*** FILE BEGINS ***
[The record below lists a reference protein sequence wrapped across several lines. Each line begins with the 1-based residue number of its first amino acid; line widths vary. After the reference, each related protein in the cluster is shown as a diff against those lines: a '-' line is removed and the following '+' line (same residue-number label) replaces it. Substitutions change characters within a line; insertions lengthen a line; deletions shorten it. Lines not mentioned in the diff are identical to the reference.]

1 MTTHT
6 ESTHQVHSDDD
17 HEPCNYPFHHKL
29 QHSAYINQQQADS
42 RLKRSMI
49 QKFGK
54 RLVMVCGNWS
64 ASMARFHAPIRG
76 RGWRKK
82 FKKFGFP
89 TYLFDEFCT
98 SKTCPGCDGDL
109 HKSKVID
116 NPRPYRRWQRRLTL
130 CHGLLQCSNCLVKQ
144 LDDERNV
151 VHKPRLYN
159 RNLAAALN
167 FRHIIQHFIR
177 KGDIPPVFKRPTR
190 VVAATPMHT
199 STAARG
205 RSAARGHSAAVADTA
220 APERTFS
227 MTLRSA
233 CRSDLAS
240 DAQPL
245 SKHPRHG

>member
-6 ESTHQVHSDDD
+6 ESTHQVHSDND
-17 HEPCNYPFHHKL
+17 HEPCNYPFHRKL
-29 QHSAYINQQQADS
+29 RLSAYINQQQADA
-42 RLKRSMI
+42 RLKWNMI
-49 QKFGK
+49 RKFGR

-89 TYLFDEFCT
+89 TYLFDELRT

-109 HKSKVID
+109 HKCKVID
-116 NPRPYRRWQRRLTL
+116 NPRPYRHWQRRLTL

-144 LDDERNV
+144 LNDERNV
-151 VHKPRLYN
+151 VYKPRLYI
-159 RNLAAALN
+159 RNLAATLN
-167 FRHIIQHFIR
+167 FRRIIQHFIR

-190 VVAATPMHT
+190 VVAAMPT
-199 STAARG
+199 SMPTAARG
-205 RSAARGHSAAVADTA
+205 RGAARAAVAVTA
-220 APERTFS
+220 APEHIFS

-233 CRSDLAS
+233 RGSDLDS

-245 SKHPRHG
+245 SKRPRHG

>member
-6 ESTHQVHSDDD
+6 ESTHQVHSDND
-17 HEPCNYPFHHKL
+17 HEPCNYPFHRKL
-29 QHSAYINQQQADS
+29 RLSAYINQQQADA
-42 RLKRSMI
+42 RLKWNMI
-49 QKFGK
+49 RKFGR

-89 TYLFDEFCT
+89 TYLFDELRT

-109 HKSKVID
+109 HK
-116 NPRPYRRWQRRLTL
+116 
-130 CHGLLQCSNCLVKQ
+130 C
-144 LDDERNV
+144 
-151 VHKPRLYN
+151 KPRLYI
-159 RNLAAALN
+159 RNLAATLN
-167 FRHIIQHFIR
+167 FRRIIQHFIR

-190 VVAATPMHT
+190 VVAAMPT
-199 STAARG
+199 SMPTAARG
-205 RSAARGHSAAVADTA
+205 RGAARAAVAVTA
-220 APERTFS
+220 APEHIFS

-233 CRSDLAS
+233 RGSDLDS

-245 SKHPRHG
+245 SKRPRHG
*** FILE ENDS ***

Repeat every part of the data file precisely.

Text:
[The record below lists a reference protein sequence wrapped across several lines. Each line begins with the 1-based residue number of its first amino acid; line widths vary. After the reference, each related protein in the cluster is shown as a diff against those lines: a '-' line is removed and the following '+' line (same residue-number label) replaces it. Substitutions change characters within a line; insertions lengthen a line; deletions shorten it. Lines not mentioned in the diff are identical to the reference.]

1 MTTHT
6 ESTHQVHSDDD
17 HEPCNYPFHHKL
29 QHSAYINQQQADS
42 RLKRSMI
49 QKFGK
54 RLVMVCGNWS
64 ASMARFHAPIRG
76 RGWRKK
82 FKKFGFP
89 TYLFDEFCT
98 SKTCPGCDGDL
109 HKSKVID
116 NPRPYRRWQRRLTL
130 CHGLLQCSNCLVKQ
144 LDDERNV
151 VHKPRLYN
159 RNLAAALN
167 FRHIIQHFIR
177 KGDIPPVFKRPTR
190 VVAATPMHT
199 STAARG
205 RSAARGHSAAVADTA
220 APERTFS
227 MTLRSA
233 CRSDLAS
240 DAQPL
245 SKHPRHG

>member
-6 ESTHQVHSDDD
+6 ESTHQVHSDND
-17 HEPCNYPFHHKL
+17 HEPCNYPFHRKL
-29 QHSAYINQQQADS
+29 RLSAYINQQQADA
-42 RLKRSMI
+42 RLKWNMI
-49 QKFGK
+49 RKFGR

-89 TYLFDEFCT
+89 TYLFDELRT

-109 HKSKVID
+109 HKCKVID
-116 NPRPYRRWQRRLTL
+116 NPRPYRHWQRRLTL

-144 LDDERNV
+144 LNDERNV
-151 VHKPRLYN
+151 VYKPRLYI
-159 RNLAAALN
+159 RNLAATLN
-167 FRHIIQHFIR
+167 FRRIIQHFIR

-190 VVAATPMHT
+190 VVAAMPT
-199 STAARG
+199 SMPTAARG
-205 RSAARGHSAAVADTA
+205 RGAARAAVAVTA
-220 APERTFS
+220 APEHIFS

-233 CRSDLAS
+233 RGSDLDS

-245 SKHPRHG
+245 SKRPRHG

>member
-6 ESTHQVHSDDD
+6 ESTHQVHSDND
-17 HEPCNYPFHHKL
+17 HEPCNYPFHRKL
-29 QHSAYINQQQADS
+29 RLSAYINQQQADA
-42 RLKRSMI
+42 RLKWNMI
-49 QKFGK
+49 RKFGR

-89 TYLFDEFCT
+89 TYLFDELRT

-109 HKSKVID
+109 HK
-116 NPRPYRRWQRRLTL
+116 
-130 CHGLLQCSNCLVKQ
+130 C
-144 LDDERNV
+144 
-151 VHKPRLYN
+151 KPRLYI
-159 RNLAAALN
+159 RNLAATLN
-167 FRHIIQHFIR
+167 FRRIIQHFIR

-190 VVAATPMHT
+190 VVAAMPT
-199 STAARG
+199 SMPTAARG
-205 RSAARGHSAAVADTA
+205 RGAARAAVAVTA
-220 APERTFS
+220 APEHIFS

-233 CRSDLAS
+233 RGSDLDS

-245 SKHPRHG
+245 SKRPRHG